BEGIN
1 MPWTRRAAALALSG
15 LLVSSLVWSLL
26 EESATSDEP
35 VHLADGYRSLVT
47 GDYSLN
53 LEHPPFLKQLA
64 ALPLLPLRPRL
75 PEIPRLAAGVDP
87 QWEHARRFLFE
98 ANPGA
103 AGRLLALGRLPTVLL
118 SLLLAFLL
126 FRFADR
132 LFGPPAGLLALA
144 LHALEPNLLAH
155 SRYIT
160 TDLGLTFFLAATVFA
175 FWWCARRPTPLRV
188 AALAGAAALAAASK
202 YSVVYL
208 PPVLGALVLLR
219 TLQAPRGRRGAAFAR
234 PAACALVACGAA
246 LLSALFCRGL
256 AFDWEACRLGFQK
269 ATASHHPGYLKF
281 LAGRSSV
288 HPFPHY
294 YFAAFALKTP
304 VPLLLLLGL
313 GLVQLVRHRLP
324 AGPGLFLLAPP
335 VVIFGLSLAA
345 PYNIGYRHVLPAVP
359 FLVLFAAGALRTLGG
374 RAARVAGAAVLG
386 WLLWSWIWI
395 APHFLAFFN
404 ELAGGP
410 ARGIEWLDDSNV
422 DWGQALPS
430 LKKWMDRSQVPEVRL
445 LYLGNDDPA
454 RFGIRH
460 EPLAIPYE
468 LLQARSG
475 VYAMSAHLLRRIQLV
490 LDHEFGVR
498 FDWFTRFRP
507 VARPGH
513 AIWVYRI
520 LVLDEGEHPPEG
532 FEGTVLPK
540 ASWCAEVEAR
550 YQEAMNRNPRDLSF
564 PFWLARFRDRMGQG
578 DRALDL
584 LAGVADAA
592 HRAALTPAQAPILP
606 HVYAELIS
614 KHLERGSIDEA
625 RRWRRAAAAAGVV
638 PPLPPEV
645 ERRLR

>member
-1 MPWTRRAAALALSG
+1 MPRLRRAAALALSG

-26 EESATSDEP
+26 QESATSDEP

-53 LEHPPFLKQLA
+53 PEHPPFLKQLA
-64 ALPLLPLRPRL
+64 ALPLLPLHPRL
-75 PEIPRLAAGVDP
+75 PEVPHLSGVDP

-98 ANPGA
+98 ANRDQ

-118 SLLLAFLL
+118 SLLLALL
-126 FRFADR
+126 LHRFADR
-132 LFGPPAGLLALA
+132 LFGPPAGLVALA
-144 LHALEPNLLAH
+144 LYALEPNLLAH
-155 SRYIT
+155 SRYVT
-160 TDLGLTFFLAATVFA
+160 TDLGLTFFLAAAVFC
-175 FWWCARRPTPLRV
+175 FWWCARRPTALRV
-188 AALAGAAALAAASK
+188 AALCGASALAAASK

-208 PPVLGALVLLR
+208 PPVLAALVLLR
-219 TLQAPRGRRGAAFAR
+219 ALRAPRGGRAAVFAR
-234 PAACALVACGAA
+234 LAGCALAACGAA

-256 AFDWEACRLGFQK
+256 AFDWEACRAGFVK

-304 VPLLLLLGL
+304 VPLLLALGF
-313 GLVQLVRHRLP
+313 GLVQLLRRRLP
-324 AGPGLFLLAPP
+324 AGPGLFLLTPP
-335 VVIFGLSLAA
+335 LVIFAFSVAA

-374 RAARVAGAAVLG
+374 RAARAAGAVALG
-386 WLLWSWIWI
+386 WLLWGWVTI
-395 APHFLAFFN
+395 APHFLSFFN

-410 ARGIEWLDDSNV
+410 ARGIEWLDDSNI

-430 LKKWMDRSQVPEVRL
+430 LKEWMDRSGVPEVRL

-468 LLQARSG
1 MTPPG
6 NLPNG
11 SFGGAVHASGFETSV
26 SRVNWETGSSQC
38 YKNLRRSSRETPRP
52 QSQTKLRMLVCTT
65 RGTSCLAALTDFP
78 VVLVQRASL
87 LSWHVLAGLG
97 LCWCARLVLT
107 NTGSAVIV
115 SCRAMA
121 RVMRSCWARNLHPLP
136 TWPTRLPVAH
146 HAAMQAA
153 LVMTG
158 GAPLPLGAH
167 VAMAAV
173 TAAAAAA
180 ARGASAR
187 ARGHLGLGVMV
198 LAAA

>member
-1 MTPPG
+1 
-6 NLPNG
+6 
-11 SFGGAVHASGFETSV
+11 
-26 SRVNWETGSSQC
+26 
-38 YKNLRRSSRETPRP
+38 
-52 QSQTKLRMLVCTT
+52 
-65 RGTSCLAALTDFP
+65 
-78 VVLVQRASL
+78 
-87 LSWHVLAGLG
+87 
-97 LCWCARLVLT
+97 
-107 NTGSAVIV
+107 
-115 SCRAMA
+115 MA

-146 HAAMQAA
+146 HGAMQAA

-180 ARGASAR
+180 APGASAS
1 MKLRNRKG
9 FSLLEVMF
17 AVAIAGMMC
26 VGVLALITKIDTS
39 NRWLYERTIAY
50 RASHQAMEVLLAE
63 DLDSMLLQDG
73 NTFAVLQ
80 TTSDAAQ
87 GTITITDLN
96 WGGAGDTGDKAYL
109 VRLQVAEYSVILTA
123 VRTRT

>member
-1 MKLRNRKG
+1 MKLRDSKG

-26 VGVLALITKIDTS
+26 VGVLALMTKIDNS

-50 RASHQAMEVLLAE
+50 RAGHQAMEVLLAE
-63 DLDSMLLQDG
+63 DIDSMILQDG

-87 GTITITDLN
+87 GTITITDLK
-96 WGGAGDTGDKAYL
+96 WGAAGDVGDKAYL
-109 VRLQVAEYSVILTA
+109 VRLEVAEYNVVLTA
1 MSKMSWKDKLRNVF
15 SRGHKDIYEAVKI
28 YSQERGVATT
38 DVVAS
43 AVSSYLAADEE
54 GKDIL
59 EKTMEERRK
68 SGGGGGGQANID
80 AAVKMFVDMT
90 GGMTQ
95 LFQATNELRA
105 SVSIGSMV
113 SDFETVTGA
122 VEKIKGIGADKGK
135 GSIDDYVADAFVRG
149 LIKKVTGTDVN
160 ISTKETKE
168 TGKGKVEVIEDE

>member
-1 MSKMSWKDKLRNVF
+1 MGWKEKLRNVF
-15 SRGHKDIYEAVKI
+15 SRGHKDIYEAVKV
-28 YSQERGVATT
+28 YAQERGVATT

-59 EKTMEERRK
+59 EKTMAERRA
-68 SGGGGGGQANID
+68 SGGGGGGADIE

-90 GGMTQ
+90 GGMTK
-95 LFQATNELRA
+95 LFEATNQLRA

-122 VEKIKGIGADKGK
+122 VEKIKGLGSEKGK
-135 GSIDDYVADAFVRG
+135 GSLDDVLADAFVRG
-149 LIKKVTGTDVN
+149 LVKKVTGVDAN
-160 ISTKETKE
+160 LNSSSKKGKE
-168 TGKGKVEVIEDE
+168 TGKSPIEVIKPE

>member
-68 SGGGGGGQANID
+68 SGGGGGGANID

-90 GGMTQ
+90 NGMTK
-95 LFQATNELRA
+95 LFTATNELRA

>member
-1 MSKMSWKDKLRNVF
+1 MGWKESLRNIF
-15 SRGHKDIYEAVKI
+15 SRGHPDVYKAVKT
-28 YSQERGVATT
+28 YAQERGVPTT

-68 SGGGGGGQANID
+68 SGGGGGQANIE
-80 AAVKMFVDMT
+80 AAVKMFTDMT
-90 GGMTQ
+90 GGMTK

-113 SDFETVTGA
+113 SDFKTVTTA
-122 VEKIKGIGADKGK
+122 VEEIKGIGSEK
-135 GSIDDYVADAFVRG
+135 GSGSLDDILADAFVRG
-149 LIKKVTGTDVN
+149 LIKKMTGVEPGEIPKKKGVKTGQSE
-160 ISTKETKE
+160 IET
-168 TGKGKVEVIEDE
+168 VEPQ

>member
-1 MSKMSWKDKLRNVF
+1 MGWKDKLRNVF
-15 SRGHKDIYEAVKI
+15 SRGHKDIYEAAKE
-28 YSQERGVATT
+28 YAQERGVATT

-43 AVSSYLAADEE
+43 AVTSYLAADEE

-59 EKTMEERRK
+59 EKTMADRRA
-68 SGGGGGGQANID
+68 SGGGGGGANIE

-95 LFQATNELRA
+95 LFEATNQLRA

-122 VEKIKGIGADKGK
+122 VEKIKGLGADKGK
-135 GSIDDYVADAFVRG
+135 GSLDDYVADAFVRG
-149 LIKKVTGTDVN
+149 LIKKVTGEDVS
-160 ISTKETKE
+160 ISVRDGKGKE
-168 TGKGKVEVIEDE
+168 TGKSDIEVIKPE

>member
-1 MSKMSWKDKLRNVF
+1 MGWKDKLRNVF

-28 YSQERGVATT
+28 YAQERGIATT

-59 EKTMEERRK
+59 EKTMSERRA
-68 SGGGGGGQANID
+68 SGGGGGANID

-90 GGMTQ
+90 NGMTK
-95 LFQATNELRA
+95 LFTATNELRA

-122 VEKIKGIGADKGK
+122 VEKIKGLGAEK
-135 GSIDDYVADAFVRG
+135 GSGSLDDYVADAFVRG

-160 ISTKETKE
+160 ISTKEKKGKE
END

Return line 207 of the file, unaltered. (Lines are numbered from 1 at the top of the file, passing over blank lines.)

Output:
68 SGGGGGGQANID